The Corner

National Security & Defense

No to Bombing Syria

The Obama administration rightly stayed out of Syria through six painful, grisly years of civil war there. Yes, the fighting has cost hundreds of thousands of lives and displaced millions. Yes, the uncontrolled migration of Syrians to Europe caused deep problems there. Yes, the Kurds are sympathetic. Yes, Barack Obama made a fool of himself when he declared the Assad regime’s use of chemical weapons a “red line” and proceeded not to enforce it.

Despite all this, it was right not to intervene because Iranian- and Russian-backed Shiite pro-government jihadis are best kept busy fighting Saudi-, Qatar-, and Turkish-backed anti-government Sunni jihadis; because Kurds, however appealing, are not contenders for control of the whole of Syria; and because Americans have no stomach for another Middle Eastern war.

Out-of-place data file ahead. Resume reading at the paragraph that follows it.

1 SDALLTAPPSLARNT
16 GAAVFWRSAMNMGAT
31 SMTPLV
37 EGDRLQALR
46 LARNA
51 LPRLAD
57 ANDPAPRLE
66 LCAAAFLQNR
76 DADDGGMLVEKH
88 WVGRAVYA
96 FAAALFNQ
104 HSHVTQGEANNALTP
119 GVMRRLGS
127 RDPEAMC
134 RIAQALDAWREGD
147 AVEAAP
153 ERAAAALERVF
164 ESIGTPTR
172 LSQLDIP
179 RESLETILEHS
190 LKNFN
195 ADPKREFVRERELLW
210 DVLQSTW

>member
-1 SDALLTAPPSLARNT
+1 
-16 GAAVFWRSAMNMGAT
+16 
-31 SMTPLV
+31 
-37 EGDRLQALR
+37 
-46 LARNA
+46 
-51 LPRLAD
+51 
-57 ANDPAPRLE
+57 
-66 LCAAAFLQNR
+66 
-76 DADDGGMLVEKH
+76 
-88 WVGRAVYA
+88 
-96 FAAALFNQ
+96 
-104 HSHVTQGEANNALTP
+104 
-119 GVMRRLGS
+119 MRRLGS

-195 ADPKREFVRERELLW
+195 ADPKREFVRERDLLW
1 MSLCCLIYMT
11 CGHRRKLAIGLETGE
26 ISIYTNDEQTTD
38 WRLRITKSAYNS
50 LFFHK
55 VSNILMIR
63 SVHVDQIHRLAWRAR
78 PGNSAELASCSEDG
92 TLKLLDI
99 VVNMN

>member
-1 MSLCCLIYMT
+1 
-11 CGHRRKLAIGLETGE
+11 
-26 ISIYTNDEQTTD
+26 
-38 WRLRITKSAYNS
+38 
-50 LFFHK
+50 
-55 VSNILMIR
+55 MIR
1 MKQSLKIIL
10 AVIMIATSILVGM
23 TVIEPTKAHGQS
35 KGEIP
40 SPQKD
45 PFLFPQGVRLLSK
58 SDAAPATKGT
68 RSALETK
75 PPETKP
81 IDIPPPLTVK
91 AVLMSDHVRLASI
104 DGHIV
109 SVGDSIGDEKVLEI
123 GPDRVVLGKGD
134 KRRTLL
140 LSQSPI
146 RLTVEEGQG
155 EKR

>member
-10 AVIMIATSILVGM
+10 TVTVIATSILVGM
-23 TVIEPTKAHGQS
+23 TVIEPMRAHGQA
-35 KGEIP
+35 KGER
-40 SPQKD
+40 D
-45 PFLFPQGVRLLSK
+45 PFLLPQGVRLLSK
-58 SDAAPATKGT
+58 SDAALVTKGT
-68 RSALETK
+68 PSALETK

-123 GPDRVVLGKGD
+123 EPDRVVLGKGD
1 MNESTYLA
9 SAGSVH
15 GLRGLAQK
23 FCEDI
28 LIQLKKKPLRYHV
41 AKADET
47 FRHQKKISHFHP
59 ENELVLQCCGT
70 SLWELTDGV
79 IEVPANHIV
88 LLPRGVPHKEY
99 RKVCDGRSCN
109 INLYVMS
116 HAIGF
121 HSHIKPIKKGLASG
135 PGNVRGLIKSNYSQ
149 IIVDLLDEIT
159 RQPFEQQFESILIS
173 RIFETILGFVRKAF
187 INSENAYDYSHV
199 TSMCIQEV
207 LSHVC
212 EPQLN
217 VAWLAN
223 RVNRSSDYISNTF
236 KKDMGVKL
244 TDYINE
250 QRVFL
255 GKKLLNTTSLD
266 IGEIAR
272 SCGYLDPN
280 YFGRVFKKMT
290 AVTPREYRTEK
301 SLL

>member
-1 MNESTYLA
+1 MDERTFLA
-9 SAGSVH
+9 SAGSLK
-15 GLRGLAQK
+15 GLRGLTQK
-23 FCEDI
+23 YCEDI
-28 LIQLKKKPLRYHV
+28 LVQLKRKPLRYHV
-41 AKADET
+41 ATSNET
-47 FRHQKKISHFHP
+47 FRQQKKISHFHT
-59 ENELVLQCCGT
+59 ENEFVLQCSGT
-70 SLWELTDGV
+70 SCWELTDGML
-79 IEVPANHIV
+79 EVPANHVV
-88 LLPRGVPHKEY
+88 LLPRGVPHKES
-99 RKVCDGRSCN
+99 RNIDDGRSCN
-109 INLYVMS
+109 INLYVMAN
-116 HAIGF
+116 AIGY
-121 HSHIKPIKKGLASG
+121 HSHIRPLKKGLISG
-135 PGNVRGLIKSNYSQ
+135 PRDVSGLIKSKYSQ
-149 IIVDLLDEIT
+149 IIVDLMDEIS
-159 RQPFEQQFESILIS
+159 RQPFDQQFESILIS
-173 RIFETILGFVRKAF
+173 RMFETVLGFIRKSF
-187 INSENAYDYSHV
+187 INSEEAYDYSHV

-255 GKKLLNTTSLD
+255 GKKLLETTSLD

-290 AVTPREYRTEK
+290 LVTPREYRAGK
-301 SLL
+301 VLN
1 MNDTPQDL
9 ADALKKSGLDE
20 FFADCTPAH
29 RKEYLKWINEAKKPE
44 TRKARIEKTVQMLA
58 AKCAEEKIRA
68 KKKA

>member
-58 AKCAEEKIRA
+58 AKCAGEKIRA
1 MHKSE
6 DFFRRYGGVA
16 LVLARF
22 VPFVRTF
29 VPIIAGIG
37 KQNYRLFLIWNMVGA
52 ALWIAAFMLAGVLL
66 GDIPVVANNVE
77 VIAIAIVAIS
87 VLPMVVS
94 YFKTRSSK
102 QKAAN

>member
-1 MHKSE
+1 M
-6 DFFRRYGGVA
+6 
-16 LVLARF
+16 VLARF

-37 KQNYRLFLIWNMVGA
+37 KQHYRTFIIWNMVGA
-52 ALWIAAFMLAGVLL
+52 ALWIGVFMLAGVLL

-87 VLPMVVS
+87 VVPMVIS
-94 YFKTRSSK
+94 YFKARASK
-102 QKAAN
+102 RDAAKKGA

The direct American involvement that began late Thursday night with nearly 60 cruise missiles attacking Shayrat Air Base implies siding with one side against the other, even though both of them are hideously repugnant. (While the regime has done the great preponderance of the killing, estimated at 94 percent, that’s due only to its greater destructive power, not the humanitarianism of its ISIS and its other enemies.)

I see this military action as an error. Nothing in the U.S. Constitution requires that American forces fight in every war around the world; this one should be sat out, letting enemies of the United States fight each other to exhaustion.

The immense resources of the United States should be dedicated, rather, to two goals: reduce human suffering with humanitarian aid and prevent the stronger side (now the regime) from winning through the provision of intelligence and arms to the weaker side (the Sunni rebels).

Trump should immediately cease all direct attacks on the Syrian regime and instead help its enemies to fight it more effectively.

Daniel Pipes — Daniel Pipes is president of the Middle East Forum. A former official in the U.S. departments of State and Defense, he has taught history at Chicago, Harvard, and Pepperdine universities, ...

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